How to use a walker safely

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elderly person using walker
A walker can be invaluable to an elderly person who could not otherwise walk
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A walker is an invaluable assistive device for those who can't walk unassisted

If you or someone you are taking care of is using a walker, you must use it properly. If not, it can end in a calamity. You would not be the first person to get tangled up in a walker and tumble to the ground. Follow these guidelines to use a walker safely, or assisting someone else in the safe use of their walker, and you should be fine.

Your first order of business is choosing the correct walker. A walker is a mobility assistive device that has four legs and a three-sided metal frame. Walkers are used when an individual cannot walk on his own steam. His balance may be poor or he may be too weak to walk without an aid.

When selecting your walker, determine that the walker has rubber grips for your hands and non-skid rubber tips or wheels, which prevent you from sliding.

Some walkers are lightweight, which makes it easy for you to lift when you are going up or down stairs. A walker can feature front wheels which make it easier for to move whereas others are made of heavy metal. Some walkers have hand breaks. Check to see if the wheels are sturdy, which is imperative.

A walker may come with a basket attached so you can carry items and some walkers are adjustable so you can make them shorter or taller to accommodate your height. Keeping your hands free and maintaining the correct posture helps you to use a walker safely.

When you first start using your walker, you must learn to use a walker safely so you do not stumble and fall, injuring yourself.

When getting up front a chair, put the walker directly in front of the chair and slide your bottom forward in the chair. Put your hands on the arms of the chair and slowly stand. Grasp the walker handles firmly and then move your body forward into the center of the walker. Get yourself balanced. Move the walker forward about one footstep head of you, making sure that the walker is set on the ground firmly before you take a step. Continue to grasp the walker firmly and take small steps. Do not make the mistake of putting the walker too far ahead of you as you walk.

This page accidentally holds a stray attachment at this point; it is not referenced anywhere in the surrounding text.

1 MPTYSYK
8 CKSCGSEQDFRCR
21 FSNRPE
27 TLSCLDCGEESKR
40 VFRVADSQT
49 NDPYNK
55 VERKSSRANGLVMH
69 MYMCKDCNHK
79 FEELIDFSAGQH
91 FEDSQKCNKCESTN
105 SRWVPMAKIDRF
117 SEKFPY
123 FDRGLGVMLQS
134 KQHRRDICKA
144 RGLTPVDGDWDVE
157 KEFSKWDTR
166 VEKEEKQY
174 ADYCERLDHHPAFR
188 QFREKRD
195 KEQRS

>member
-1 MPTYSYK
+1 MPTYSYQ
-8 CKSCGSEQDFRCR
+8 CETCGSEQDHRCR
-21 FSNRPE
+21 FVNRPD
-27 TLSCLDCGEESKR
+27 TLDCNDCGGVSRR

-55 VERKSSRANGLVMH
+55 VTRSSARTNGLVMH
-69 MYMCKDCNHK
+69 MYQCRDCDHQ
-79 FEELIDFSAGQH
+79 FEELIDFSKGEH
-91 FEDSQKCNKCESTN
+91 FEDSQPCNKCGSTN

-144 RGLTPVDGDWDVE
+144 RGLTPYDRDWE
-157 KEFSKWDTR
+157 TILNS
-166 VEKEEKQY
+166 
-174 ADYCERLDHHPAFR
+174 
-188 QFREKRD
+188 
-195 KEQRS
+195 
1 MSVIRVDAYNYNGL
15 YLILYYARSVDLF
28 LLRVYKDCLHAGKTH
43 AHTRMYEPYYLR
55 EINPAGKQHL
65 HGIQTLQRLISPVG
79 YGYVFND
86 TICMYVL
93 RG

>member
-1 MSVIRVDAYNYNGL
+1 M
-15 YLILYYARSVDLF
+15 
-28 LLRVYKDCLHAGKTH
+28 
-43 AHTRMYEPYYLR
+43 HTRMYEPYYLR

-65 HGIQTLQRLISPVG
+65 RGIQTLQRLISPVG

When you want to sit down, stand with your back facing the chair. Press the backs of your legs against the chair. Place the walker in front of you. If one of your legs is weaker than the other, slide the weaker leg slightly in front of you as you firmly grasp the walker, putting all of your weight on the stronger leg. Keeping one hand on the walker, reach for the chair armrest with your other hand and grasp the armrest grimly. Move the other hand away from the walker and grasp the other armrest. Slowly sit down and slide yourself back into the chair.

Look at the floor or check out the ground if you are outside. You need to see what you are walking. If an interior floor is wet or the room is not illuminated well enough you could slip and fall. Get rid of throw rugs that can trip you. Realize that walking on thick carpet may be tricky. If you notice lose carpet edges, nail or tape them down. Get rid of all of the clutter that is in your path. Keep your floor dry.

Routinely examine your walker to make sure the rubber wheels and tips are secure. If they are worn out, replace them. When walking, look straight ahead, after first checking out your environment. If you are looking down you may run into something.

As with all assistive devices and mobility-related living solutions, in order to use a walker safely you must remember to take small steps, do not tilt or pull on your walker when you are getting up from a resting position and sit in chairs that have firm armrests, which can assist you in getting up and down.

If you are feeling dizzy, stay put. Do not try to walk, even with the assistance of your walker.

References: How to choose and use a walker how to use a wheeled walker

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